Turning now to FIG. 2 there is illustrated a two stage absorption chiller similar to that illustrated in FIG. 1 wherein like numerals are used to identify like parts. In this embodiment of the invention solution is drawn in from the second or low stage generator 30 and diverted via a feed line 70 into the evaporator to again provide sufficient heat to the evaporator to prevent the chilled water trapped in the evaporator heat exchanger tubes from freezing. Here again, a remotely controlled solenoid valve 71 is placed in the feed line and a flow sensor 72 is mounted in one of the chilled water lines servicing the evaporator heat exchanger. Once the sensor detects a close down situation in the chilled water flow, the controller is instructed to begin the machines shut down procedures and the solenoid valve is opened to permit the solution from the second stage generator to be gravity feed into the evaporator. The controller may also at this time instruct the refrigerant pump to remain on thereby circulating the working fluids in the pump of the evaporator to be recirculated through the evaporator spray header.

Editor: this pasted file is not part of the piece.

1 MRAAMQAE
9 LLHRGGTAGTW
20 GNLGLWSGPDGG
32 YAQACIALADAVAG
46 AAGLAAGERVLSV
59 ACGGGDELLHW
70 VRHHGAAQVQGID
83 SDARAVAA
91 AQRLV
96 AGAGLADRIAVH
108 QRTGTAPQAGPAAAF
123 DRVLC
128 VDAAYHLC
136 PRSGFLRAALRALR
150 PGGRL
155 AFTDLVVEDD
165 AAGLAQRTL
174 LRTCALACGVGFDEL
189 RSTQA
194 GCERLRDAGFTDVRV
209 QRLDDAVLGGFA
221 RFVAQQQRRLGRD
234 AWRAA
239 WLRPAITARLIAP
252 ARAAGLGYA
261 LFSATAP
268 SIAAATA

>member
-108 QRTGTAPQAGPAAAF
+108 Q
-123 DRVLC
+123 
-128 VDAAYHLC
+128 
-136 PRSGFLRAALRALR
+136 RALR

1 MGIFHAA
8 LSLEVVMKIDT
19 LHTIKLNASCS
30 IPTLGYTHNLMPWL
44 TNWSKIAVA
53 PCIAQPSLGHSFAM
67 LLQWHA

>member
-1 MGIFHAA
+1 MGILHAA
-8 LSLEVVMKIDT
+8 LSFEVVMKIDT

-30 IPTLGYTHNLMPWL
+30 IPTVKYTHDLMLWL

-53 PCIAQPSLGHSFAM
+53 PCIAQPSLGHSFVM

FIG. 3 illustrates a still further embodiment of the invention. In this embodiment, the evaporator 80 and the absorber 81 are placed in separate shells 82 and 83 respectively. The absorber shell is mounted at a higher elevation with respect to the evaporator. A spray header 84 is mounted in the evaporator and is arranged to spray liquid refrigerant over the tubes of a chilled water heat exchanger 85. A refrigerant pump 86 is arranged to recirculate liquid refrigerant collected in the pump of the evaporator back through the spray header 84.